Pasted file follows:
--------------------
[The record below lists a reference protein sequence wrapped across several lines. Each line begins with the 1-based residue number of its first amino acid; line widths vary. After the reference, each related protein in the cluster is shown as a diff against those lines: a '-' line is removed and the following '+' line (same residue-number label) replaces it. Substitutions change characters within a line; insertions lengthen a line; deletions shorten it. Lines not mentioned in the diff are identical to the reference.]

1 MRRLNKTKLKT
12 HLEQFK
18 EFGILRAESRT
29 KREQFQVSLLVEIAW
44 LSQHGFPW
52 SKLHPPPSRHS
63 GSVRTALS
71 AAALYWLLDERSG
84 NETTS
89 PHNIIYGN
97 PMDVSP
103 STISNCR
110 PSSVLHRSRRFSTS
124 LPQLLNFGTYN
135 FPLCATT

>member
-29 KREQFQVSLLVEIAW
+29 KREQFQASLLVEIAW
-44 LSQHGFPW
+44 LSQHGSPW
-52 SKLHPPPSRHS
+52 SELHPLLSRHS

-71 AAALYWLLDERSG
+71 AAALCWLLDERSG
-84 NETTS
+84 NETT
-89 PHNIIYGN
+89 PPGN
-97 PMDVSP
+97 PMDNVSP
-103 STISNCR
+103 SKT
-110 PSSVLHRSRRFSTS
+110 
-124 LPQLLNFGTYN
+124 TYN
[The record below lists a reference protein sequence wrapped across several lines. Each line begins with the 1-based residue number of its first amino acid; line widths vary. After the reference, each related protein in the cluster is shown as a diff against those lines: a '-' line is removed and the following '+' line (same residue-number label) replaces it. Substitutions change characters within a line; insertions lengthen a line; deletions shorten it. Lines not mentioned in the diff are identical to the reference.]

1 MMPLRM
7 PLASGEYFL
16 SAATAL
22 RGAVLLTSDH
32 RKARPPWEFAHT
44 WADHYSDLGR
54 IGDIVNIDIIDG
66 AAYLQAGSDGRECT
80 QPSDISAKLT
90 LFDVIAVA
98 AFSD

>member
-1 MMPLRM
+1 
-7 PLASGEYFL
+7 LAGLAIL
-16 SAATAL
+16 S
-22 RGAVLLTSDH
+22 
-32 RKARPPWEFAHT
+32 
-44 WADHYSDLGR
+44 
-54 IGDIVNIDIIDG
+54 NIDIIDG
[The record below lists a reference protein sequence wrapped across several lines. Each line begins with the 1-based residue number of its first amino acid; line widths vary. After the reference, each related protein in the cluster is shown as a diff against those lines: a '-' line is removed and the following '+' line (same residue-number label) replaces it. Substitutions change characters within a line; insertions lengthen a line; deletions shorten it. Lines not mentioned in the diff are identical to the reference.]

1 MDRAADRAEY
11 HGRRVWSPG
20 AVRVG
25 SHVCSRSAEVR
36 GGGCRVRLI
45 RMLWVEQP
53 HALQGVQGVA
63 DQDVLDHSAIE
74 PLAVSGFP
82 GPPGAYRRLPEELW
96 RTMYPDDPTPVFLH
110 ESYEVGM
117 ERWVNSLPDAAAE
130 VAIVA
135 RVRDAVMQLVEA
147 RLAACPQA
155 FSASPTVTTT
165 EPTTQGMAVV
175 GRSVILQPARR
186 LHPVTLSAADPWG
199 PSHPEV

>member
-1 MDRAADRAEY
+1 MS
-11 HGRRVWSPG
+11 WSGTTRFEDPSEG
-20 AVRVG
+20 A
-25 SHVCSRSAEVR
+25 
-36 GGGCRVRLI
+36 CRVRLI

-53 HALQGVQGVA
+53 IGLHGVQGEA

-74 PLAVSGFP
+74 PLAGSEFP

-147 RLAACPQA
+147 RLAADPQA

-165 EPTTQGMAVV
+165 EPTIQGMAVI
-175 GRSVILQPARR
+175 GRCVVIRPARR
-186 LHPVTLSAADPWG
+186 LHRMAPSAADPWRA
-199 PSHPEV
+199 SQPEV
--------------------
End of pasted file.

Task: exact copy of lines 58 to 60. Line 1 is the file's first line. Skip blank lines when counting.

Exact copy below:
+22 
-32 RKARPPWEFAHT
+32 